Abstract

Early Spay snd Neuter Correlation with Orthopedic Diseases in Dogs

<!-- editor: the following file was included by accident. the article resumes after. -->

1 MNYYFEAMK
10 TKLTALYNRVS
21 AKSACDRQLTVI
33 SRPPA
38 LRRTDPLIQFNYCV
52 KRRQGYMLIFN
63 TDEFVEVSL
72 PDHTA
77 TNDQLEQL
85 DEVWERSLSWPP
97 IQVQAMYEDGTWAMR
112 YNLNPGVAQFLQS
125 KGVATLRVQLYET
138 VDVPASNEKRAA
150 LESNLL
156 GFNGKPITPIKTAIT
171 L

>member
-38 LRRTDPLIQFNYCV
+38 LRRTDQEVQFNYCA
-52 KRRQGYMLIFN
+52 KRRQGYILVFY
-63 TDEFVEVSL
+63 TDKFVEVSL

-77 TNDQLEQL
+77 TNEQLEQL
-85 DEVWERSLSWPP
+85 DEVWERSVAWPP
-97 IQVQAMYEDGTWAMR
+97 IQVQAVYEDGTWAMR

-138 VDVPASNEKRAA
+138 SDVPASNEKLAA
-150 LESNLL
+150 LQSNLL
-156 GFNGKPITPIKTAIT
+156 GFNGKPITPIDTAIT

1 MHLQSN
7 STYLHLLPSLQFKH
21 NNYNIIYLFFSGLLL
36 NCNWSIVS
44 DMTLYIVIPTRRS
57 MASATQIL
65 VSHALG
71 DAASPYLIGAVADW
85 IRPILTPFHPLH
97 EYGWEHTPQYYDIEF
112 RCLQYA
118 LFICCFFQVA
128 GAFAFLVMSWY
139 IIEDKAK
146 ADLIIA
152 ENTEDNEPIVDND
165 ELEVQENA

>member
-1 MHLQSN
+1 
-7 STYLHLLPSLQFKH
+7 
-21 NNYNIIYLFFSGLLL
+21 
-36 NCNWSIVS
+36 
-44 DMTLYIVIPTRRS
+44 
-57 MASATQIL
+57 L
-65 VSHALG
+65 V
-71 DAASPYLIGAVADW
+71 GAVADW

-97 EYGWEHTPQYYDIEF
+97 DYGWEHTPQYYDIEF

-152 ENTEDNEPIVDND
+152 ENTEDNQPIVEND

For the past several years of veterinary medicine, it has been the standard to spay or neuter dogs at the age of 5 to 6 months. This method was meant to avoid or get rid of undesirable behaviors in dogs, however, the idea for what the optimal age for spay and neuter is changing. There have been more cases of orthopedic disease and sarcomas developing later after prepubertal spay and neuter. This may be caused by the removal of important hormones before the optimal age. Testosterone and Estrogen are what help stop bone growth after puberty, so when there are no more of these hormones, bone growth surpasses the natural disposition. Fixing this problem is not simply delaying spay and neuter. That is due to the fact that females who are spayed after their first heat have an increased chance of getting mammary cancer. The main concern is weighing the options and deciding which method bears the least risk. Observing the different effects of prepubertal versus post-pubertal gonadectomy will provide more insight on which method is more ideal. Animals vary and would require different optimal ages.

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